The Archivist’s Nook: Monsignor John O’Grady and the Making of Modern Catholic Charity

Though this undated photo is probably posed, John O’Grady was raised by farmers in Ireland, and served farmers and others as a priest in the Diocese of Omaha, Nebraska. Monsignor O’Grady is pictured on the right.

For all of his gregariousness, Monsignor John O’Grady is one of the lesser-known leaders in twentieth century American Catholic history. And yet, he is one of the founders and organizers of what is today known as Catholic Charities, USA, one of the largest charitable organizations in America, and of CARITAS, which carries the mission to serve and advocate for the poor globally.

Like many a priest in the early twentieth-century United States, O’Grady was born in Ireland. “In the beginning there was Ireland,” he once noted, “I smile as I write these words, remembering many of my fellow priests whose behavior from time to time is an assumption that these words are the first words of Genesis.” Indeed, many Irish families of the nineteenth century expected that one of their sons would become a priest, and the O’Gradys were no exception. Upon his birth on March 31st, 1886, Margaret O’Grady later told her son that “then and there” it was decided that young John would be a priest.¹ After attending All Hallows College in Dublin from 1902-1909, O’Grady spent three years serving as Assistant Pastor at the Cathedral in Omaha Nebraska.

O’Grady came from a family of impoverished farmers in County Clare, a circumstance that made him sensitive to the plight of those in similar circumstances in the United States. Even in his earliest years as a priest, his interest in working not only with his parishioners, but with the poorest of Omaha drove him. As he put it, “I had always been very much interested in people and curious about life, and so I found myself sitting around talking to the families which belonged to our parish about many things; their problems, their interests, their hopes, their plans…” Soon, O’Grady found himself frequenting impoverished neighborhoods, courts, juvenile detention homes in search of situations in which he could offer advice and advocacy.²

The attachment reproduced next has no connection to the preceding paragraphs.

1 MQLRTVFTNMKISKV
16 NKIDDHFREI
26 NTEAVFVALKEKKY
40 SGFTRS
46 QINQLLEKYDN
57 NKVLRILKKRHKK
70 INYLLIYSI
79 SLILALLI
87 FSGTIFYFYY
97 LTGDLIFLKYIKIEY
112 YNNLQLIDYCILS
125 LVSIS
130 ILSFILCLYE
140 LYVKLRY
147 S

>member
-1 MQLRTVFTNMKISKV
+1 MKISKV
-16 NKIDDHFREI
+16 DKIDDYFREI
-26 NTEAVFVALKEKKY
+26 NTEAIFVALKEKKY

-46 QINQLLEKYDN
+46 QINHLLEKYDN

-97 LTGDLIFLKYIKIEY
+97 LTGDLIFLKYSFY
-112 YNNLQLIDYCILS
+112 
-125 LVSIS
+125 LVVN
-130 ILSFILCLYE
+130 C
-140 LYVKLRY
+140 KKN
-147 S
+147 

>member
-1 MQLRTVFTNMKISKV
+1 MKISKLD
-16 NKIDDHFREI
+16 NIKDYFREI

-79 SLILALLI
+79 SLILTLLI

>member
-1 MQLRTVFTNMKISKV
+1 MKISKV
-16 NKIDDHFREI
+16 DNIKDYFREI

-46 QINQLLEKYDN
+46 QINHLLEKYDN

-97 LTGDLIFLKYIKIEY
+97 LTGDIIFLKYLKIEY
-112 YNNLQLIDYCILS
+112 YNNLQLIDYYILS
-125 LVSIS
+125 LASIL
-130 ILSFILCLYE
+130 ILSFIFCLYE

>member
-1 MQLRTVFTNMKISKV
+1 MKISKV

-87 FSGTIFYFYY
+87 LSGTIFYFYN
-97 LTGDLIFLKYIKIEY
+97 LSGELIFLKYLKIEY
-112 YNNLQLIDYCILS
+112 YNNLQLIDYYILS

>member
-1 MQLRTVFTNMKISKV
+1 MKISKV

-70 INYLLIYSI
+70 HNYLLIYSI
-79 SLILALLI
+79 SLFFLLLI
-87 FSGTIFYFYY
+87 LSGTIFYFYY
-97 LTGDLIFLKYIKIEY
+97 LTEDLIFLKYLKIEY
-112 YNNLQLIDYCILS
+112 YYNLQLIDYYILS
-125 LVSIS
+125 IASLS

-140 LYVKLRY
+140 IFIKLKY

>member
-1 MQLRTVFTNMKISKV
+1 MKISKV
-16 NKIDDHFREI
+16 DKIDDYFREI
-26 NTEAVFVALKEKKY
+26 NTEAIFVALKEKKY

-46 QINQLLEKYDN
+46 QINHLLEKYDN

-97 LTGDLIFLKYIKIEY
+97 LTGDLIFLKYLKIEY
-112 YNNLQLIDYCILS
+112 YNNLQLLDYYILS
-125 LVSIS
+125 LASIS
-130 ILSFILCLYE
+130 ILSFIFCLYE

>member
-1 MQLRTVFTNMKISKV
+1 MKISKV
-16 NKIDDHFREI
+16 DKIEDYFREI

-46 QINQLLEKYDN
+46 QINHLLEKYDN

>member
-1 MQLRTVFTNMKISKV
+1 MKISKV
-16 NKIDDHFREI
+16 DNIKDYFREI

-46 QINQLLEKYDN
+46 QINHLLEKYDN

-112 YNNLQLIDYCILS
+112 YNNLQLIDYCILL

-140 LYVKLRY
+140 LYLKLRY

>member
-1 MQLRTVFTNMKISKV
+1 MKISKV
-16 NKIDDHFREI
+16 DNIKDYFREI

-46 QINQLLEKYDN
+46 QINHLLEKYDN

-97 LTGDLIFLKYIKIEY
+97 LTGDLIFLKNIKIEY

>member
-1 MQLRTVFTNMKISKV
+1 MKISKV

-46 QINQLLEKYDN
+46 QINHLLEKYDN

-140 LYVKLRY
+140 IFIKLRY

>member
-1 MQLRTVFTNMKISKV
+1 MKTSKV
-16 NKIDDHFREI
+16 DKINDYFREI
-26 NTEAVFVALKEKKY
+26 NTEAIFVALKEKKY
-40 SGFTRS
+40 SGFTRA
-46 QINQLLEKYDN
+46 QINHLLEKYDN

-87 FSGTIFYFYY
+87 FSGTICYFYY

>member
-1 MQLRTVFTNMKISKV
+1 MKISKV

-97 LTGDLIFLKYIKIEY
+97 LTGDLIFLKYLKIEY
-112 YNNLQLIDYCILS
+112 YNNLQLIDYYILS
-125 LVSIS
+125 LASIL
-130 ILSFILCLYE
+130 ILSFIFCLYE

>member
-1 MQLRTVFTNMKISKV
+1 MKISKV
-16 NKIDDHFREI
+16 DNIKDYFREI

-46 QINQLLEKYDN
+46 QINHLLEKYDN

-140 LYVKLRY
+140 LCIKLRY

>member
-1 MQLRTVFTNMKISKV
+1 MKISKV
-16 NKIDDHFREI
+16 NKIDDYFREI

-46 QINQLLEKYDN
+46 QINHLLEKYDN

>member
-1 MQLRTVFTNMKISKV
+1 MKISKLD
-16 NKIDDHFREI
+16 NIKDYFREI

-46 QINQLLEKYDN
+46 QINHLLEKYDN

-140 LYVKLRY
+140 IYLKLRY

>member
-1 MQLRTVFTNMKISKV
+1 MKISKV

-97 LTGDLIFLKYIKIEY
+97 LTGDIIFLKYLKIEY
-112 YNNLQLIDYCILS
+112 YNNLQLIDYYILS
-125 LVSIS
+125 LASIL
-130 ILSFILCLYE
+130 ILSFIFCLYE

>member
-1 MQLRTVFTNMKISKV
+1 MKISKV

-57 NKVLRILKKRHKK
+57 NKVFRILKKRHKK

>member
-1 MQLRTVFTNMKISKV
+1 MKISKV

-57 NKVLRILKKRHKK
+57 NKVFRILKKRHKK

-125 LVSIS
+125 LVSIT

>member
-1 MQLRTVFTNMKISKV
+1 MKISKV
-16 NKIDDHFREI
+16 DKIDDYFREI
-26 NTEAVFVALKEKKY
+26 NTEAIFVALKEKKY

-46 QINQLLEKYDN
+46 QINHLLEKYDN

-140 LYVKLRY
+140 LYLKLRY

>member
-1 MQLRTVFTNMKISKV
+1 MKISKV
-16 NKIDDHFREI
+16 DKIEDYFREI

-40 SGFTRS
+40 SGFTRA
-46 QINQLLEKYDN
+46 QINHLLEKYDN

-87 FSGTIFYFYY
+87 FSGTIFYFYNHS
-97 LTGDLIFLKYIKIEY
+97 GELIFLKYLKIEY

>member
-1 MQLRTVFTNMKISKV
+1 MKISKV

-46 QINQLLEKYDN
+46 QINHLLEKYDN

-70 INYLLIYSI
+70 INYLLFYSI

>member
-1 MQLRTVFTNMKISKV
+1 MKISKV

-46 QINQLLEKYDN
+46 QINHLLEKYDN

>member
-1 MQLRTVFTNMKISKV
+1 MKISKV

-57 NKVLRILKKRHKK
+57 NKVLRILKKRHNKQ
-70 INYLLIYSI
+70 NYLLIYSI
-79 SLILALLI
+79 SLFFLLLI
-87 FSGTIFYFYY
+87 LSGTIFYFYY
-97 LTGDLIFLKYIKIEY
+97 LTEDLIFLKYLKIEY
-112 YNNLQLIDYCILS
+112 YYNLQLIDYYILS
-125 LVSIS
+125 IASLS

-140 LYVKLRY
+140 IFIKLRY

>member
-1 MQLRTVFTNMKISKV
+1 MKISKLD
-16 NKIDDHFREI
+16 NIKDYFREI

Three key founders of Catholic charity in the United States. From left, Monsignor Joseph Kerby, Catholic University Rector Thomas Shahan, and Monsignor John O’Grady.

O’Grady had been told about the work of Monsignor John A. Ryan, the Catholic University professor who had authored an influential book, A Living Wage, and was intensely interested in both the economic and social side of charity. When his Bishop, Richard Scannell, wanted to send O’Grady for further schooling in Germany, O’Grady requested that he send him to The Catholic University of America instead. O’Grady did indeed form an important intellectual relationship with John Ryan at the University, but his first mentor was another professor, sociologist Monsignor William Kerby. Kerby was considered the founder of what was called “scientific charity” in Catholic circles, which is what the emerging profession of social work called training for the field of social work. At the time, the idea of training individuals in sociology, economics and various aspects of charitable care was something that not everyone accepted.